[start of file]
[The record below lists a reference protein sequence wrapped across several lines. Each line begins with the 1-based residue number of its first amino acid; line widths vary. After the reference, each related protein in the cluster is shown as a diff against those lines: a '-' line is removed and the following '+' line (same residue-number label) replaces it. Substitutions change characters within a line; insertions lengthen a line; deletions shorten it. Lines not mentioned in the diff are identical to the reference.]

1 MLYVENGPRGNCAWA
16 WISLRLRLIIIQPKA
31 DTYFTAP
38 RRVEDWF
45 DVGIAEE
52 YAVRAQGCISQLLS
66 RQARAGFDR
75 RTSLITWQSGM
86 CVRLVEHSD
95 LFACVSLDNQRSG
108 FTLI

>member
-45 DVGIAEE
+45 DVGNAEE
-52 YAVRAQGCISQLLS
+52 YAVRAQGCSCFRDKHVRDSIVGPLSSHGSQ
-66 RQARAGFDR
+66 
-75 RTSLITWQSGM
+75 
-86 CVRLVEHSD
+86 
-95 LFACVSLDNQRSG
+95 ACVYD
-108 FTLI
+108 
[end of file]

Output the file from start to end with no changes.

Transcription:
[The record below lists a reference protein sequence wrapped across several lines. Each line begins with the 1-based residue number of its first amino acid; line widths vary. After the reference, each related protein in the cluster is shown as a diff against those lines: a '-' line is removed and the following '+' line (same residue-number label) replaces it. Substitutions change characters within a line; insertions lengthen a line; deletions shorten it. Lines not mentioned in the diff are identical to the reference.]

1 MLYVENGPRGNCAWA
16 WISLRLRLIIIQPKA
31 DTYFTAP
38 RRVEDWF
45 DVGIAEE
52 YAVRAQGCISQLLS
66 RQARAGFDR
75 RTSLITWQSGM
86 CVRLVEHSD
95 LFACVSLDNQRSG
108 FTLI

>member
-45 DVGIAEE
+45 DVGNAEE
-52 YAVRAQGCISQLLS
+52 YAVRAQGCSCFRDKHVRDSIVGPLSSHGSQ
-66 RQARAGFDR
+66 
-75 RTSLITWQSGM
+75 
-86 CVRLVEHSD
+86 
-95 LFACVSLDNQRSG
+95 ACVYD
-108 FTLI
+108 